Robert H. Jackson
Search for other papers by Robert H. Jackson in
Current site
Google Scholar
Free access

Over the past half millennium, from circa 1450 until the last third or so of the twentieth century, much of the world’s history has been influenced in great part by one general dynamic and complex historical process known as European expansion. Defined as the opening up, unfolding, or increasing the extent, number, volume, or scope of the space, size, or participants belonging to a certain people or group, location, or geographical region, Europe’s expansion initially emerged and emanated physically, intellectually, and politically from southern Europe—specifically from the Iberian peninsula—during the fifteenth century, expanding rapidly from that locus to include, first, all of Europe’s maritime and, later, most of its continental states and peoples. Most commonly associated with events described as the discovery of America and of a passage to the East Indies (Asia) by rounding the Cape of Good Hope (Africa) during the early modern and modern periods, European expansion and encounters with the rest of the world multiplied and morphed into several ancillary historical processes, including colonization, imperialism, capitalism, and globalization, encompassing themes, among others, relating to contacts and, to quote the EURO series’ original mission statement, “connections and exchanges; peoples, ideas and products, especially through the medium of trading companies; the exchange of religions and traditions; the transfer of technologies; and the development of new forms of political, social and economic policy, as well as identity formation.” Because of its intrinsic importance, extensive research has been performed and much has been written about the entire period of European expansion.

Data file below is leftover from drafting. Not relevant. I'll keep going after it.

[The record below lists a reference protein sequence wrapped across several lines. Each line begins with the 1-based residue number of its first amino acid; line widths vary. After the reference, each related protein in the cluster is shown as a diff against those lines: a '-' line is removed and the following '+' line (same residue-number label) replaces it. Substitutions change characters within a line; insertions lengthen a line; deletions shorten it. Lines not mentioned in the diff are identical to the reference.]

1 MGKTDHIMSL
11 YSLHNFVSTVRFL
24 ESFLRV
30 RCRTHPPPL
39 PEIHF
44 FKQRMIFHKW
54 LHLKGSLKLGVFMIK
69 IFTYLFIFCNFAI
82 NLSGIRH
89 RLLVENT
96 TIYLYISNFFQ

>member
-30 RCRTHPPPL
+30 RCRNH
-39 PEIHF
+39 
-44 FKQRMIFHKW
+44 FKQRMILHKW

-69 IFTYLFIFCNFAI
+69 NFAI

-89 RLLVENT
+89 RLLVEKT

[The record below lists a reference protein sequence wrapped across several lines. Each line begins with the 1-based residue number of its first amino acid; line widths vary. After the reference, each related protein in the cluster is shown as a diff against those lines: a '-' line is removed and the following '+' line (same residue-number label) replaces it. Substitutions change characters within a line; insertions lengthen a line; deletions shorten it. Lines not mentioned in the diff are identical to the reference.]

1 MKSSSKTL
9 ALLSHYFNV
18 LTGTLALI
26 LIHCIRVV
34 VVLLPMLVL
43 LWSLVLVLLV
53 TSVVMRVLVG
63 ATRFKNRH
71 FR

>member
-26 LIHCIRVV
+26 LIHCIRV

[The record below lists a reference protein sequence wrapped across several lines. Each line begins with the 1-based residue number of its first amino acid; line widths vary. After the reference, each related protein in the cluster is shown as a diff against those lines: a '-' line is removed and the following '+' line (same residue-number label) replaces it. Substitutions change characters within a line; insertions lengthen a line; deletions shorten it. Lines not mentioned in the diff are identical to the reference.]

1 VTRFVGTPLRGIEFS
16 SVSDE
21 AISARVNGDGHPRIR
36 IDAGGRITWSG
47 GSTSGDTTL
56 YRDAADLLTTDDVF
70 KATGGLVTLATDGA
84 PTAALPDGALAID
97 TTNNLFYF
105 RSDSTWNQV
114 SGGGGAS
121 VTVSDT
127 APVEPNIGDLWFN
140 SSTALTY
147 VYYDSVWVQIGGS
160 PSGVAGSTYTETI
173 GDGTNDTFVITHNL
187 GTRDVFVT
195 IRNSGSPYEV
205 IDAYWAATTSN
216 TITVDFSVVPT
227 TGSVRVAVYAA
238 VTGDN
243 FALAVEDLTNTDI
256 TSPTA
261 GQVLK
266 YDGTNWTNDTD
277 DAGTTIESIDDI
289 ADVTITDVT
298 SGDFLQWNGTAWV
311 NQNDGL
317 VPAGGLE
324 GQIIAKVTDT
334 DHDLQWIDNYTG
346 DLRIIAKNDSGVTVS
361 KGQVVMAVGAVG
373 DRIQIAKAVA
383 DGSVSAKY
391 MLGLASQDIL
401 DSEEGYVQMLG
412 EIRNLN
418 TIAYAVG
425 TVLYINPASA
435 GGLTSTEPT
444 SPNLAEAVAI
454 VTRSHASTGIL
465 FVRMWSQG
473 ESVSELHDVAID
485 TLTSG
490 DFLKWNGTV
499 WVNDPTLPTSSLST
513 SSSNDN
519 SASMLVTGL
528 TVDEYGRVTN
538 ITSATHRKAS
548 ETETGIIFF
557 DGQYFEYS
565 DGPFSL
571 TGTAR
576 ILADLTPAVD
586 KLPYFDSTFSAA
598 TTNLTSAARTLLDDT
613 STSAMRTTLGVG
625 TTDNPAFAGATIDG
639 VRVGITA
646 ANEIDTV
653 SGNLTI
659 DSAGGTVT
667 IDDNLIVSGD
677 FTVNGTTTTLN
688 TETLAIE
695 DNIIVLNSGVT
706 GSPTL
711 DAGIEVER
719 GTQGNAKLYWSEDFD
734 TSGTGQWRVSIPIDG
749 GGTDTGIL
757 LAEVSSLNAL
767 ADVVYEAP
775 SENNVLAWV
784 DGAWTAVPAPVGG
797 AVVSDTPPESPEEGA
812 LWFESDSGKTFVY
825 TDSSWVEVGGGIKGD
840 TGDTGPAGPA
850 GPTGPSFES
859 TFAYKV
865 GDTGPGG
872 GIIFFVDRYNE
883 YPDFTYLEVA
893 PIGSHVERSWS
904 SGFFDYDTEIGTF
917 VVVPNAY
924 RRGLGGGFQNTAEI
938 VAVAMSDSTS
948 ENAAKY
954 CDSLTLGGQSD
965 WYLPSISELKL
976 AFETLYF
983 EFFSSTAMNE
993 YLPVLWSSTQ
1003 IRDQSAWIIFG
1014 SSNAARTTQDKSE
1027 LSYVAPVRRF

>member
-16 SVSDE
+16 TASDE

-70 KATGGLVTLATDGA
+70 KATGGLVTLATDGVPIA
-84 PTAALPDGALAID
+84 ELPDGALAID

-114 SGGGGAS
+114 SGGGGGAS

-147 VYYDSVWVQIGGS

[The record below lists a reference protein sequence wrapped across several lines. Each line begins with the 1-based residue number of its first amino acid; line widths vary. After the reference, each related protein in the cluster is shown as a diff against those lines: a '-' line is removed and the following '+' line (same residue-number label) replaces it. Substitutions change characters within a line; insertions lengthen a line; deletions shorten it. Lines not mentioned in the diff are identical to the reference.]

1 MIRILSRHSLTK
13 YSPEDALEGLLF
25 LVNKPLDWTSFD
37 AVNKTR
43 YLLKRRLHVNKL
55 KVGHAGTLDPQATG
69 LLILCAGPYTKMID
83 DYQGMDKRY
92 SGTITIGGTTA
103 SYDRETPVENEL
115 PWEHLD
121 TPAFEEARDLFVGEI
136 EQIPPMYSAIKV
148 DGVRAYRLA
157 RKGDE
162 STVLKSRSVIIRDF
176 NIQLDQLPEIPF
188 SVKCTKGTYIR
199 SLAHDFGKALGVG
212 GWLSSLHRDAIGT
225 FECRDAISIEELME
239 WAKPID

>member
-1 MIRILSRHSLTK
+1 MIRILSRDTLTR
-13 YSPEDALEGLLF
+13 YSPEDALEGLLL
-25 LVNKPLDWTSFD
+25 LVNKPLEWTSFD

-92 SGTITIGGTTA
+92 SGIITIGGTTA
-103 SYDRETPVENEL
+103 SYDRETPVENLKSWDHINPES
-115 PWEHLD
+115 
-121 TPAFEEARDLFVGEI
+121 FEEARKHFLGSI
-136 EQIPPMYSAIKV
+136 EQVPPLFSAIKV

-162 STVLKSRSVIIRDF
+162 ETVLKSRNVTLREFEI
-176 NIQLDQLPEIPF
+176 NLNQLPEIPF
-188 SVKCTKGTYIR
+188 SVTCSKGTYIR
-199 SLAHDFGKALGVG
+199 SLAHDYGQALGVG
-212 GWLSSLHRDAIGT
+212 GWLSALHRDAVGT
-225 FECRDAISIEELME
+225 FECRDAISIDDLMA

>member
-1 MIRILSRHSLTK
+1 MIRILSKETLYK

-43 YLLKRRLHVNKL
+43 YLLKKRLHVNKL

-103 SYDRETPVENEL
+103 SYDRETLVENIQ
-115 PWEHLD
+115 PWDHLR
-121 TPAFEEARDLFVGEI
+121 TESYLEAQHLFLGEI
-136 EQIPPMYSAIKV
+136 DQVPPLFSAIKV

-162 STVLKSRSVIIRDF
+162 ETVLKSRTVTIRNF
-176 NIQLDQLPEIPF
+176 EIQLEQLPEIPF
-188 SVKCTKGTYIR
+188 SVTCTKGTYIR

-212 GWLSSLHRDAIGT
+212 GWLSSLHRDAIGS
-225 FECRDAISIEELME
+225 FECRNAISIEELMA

With the first volume published in 2009, Brill launched the European Expansion and Indigenous Response book series at the initiative of well-known scholar and respected historian, Glenn J. Ames, who, prior to his untimely passing, was the founding editor and guided the first seven volumes of the series to publication. Being one of the early members of the series’ editorial board, I was then appointed as Series Editor. The series’ founding objectives are to focus on publications “that understand and deal with the process of European expansion, interchange and connectivity in a global context in the early modern and modern period” and to “provide a forum for a variety of types of scholarly work with a wider disciplinary approach that moves beyond the traditional isolated and nation bound historiographical emphases of this field, encouraging whenever possible non-European perspectives…that seek to understand this indigenous transformative process and period in autonomous as well as inter-related cultural, economic, social, and ideological terms.”